New advances in cancer treatment are coming so quickly, it’s hard to keep up with them. This is good news for mesothelioma patients because each new development could be the first step on the path to a cure for this usually incurable cancer.
The Broad Institute of MIT and Harvard in collaboration with the Dana-Farber Cancer Institute recently announced an ambitious project to map cancer dependency. They created a website to provide easy access to their data. The information they have collected helps point the way to the most productive avenues for future research. This will, they hope, lead to more targeted therapies for people with many types of cancer, including mesothelioma patients.
The Promise of Targeted Therapies for Mesothelioma Patients
The team of researchers who worked on the Broad Institute/Dana-Farber study tested cancer cells – including two types of pleural mesothelioma cells – to determine what genes the cancers rely on to grow and reproduce. Future treatments for mesothelioma patients may use targeted therapies, based on this information, to block the strategies that mesothelioma cells use to survive.
Most mesothelioma patients get only temporary relief from the available treatments: chemotherapy, surgery, and radiation. Experimental therapies such as photodynamic therapy and immunotherapy offer the promise of extended survival times for some mesothelioma patients.
So far, however, none of these new treatments has led to a cure. As more targeted mesothelioma treatments become available, the odds of better survival times for mesothelioma patients go up. That’s why the Broad Institute/Dana-Farber project is so important, because it provides a strong foundation for future research.
What is Targeted Therapy?
Targeted therapies are treatments tailored to a very small number of mesothelioma patients or other cancer patients. To use a targeted therapy, your doctor must understand the mechanism that your cancer cells use to avoid your body’s defenses. The targeted therapy blocks the cancer cell’s ability to reproduce infinitely or to prevent your immune system from killing it or to avoid the natural process of programmed cell death.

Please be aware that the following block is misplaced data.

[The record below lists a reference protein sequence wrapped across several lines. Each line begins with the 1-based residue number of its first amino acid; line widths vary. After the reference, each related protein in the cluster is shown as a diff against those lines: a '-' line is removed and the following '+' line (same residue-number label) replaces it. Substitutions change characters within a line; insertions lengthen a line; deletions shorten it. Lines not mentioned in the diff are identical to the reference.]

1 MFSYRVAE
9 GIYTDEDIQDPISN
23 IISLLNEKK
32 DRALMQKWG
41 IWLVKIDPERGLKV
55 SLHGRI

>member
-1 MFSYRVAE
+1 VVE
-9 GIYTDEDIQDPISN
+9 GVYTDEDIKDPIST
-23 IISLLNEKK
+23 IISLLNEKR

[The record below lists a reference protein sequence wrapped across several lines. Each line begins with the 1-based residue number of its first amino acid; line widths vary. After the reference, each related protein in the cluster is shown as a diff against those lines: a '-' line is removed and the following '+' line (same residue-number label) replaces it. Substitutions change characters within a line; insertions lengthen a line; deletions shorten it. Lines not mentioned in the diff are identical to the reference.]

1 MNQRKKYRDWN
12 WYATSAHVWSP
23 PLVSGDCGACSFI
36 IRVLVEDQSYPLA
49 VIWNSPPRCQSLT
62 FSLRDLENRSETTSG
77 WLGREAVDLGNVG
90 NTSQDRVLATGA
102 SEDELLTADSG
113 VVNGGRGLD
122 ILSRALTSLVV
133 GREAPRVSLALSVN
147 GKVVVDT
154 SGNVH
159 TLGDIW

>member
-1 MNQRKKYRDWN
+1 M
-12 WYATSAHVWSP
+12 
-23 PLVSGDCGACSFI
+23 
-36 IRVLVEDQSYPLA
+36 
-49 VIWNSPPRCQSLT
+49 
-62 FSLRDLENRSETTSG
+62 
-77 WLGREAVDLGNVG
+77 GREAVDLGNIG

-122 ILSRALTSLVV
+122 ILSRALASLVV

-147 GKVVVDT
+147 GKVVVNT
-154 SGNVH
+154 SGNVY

Immunotherapies are a major type of targeted therapy that have had good results for some mesothelioma patients. Immunotherapies stimulate (or just unblock) your immune system so it can attack the rogue mesothelioma cells.
Other targeted therapies work on different elements of cell biology. Normal cells reproduce at a moderate rate and die off when they get the signal that it’s time for them to die – something that often happens when your body senses that a cell is damaged or defective. Cancer cells reproduce more quickly and stay alive even though they are abnormal. Each targeted therapy works with one of the processes our bodies use to get rid of abnormal cells.
Because they use the body’s natural processes, targeted therapy drugs are sometimes called biopharmaceuticals. Chemotherapy, which is the best current standard mesothelioma treatment, is toxic to mesothelioma cells but also to some of your healthy cells. Scientists hope that targeted treatments for mesothelioma patients will produce better results with fewer side effects than traditional chemotherapy.
What is Cancer Dependency?